A new study reveals that 193,009 single-family homes and condos were flipped in 2016, up 3.1 percent from 2015 to the highest level since 2006, when 276,067 single-family homes and condos were flipped. Home flips in 2016 accounted for 5.7 percent of all single-family home and condos sales during the year, up from 5.5 percent in 2015 to a three-year high but still well below the peak in 2005, when 338,207 single-family homes and condos were flipped representing 8.2 percent of all sales.

The analysis from ATTOM Data Solutions defines a flip as a home sold in an arms-length transfer for the second time within a 12-month period.

The report also shows that 126,256 entities — including both individuals and institutions — flipped homes in 2016, up less than 1 percent from 2015 to the highest number since 2007, when 143,266 entities flipped properties.

Meanwhile, the share of flipped homes that were purchased by the flipper with financing increased to an eight-year high of 31.5 percent in 2016, while the median age of homes flipped increased to 37 years — a new high going back to 2000 — and the median square footage of homes flipped decreased to 1,422 — a new record low going back to 2000.

“Home flipping was hot in 2016, fueled by low inventory of homes in sellable or rentable condition along with a flood of capital — both foreign and domestic — searching for the returns and stability available with U.S. real estate,” said Daren Blomquist, senior vice president at ATTOM Data Solutions. “The combination of more home flips and a greater share of financing for flip purchases resulted in a 18-percent jump in the estimated dollar volume of financing for home flip purchases, up to $12.2 billion for the flips completed in 2016 — a nine-year high.”

Homes flipped in 2016 sold for a median price of $189,900, a gross flipping profit of $62,624 above the median purchase price of $127,276 and representing a gross flipping return on investment (ROI) of 49.2 percent. Both the gross flipping dollar amount and ROI were the highest going back to 2000.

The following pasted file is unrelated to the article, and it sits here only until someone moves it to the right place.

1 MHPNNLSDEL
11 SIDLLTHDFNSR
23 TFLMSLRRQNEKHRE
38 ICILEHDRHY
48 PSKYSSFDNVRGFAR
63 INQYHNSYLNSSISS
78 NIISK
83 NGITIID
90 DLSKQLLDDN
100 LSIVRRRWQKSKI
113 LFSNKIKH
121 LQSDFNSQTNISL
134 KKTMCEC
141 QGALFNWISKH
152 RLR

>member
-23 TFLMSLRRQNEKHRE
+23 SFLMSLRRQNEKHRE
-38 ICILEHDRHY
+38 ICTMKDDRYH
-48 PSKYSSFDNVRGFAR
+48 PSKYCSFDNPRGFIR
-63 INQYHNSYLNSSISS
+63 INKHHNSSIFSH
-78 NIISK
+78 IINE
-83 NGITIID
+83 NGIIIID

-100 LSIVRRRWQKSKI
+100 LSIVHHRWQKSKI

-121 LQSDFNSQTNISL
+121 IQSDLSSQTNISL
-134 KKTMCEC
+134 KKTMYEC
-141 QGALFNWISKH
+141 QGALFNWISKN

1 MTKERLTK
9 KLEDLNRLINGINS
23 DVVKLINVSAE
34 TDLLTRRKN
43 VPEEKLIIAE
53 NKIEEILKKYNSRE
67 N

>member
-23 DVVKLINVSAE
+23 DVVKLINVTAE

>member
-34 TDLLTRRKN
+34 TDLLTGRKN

Among 117 metropolitan statistical areas with at least 250 home flips in 2016, there were 11 with an average gross flipping profit of $100,000 or more in 2016.

In the Los Angeles metro area, which accounted for six of the 39 ZIP codes with a home-flipping rate of at least 20 percent in 2016, the best opportunity for flipping is in lower-priced neighborhoods with properties that need significant repairs, according to Brett Chotkevys, co-founder of Helpful Home Solution, which flips properties in Los Angeles and other parts of Southern California.

“We do pretty much a full gut on the houses we buy. Most of those we buy are pretty nasty … they’re falling down, there are druggies living there,” said Chotkevys, noting that a typical rehab for his Los Angeles flips will run $40,000 to $50,000, and it’s not “inconceivable” for him to spend six figures on a Los Angeles fix-and-flip. “We like south central (Los Angeles) a little bit more. The barrier to entry is lower. We can pick up properties in the 200s. … There are normal people not making gobs of money that can afford to buy these houses.”

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